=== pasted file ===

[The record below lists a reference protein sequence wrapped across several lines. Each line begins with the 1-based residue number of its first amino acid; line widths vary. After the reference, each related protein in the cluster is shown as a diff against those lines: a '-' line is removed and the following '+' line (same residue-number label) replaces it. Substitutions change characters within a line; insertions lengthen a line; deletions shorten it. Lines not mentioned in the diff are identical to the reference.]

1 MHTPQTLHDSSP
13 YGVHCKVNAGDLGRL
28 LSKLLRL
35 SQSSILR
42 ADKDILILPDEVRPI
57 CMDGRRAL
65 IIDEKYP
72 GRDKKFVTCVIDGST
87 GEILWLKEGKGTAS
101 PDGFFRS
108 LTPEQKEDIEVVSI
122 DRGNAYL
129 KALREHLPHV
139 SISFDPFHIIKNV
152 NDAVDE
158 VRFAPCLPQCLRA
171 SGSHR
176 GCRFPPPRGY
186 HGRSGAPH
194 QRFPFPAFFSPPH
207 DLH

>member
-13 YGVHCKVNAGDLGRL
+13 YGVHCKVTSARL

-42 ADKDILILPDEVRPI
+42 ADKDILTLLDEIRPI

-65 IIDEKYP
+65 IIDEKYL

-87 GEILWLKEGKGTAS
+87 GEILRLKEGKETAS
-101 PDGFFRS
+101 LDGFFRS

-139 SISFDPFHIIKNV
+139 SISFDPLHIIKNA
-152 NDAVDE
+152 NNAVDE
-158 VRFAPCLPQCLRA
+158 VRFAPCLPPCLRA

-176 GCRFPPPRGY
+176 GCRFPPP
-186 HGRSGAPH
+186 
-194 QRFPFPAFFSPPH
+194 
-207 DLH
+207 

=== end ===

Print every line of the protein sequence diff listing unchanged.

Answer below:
[The record below lists a reference protein sequence wrapped across several lines. Each line begins with the 1-based residue number of its first amino acid; line widths vary. After the reference, each related protein in the cluster is shown as a diff against those lines: a '-' line is removed and the following '+' line (same residue-number label) replaces it. Substitutions change characters within a line; insertions lengthen a line; deletions shorten it. Lines not mentioned in the diff are identical to the reference.]

1 MHTPQTLHDSSP
13 YGVHCKVNAGDLGRL
28 LSKLLRL
35 SQSSILR
42 ADKDILILPDEVRPI
57 CMDGRRAL
65 IIDEKYP
72 GRDKKFVTCVIDGST
87 GEILWLKEGKGTAS
101 PDGFFRS
108 LTPEQKEDIEVVSI
122 DRGNAYL
129 KALREHLPHV
139 SISFDPFHIIKNV
152 NDAVDE
158 VRFAPCLPQCLRA
171 SGSHR
176 GCRFPPPRGY
186 HGRSGAPH
194 QRFPFPAFFSPPH
207 DLH

>member
-13 YGVHCKVNAGDLGRL
+13 YGVHCKVTSARL

-42 ADKDILILPDEVRPI
+42 ADKDILTLLDEIRPI

-65 IIDEKYP
+65 IIDEKYL

-87 GEILWLKEGKGTAS
+87 GEILRLKEGKETAS
-101 PDGFFRS
+101 LDGFFRS

-139 SISFDPFHIIKNV
+139 SISFDPLHIIKNA
-152 NDAVDE
+152 NNAVDE
-158 VRFAPCLPQCLRA
+158 VRFAPCLPPCLRA

-176 GCRFPPPRGY
+176 GCRFPPP
-186 HGRSGAPH
+186 
-194 QRFPFPAFFSPPH
+194 
-207 DLH
+207 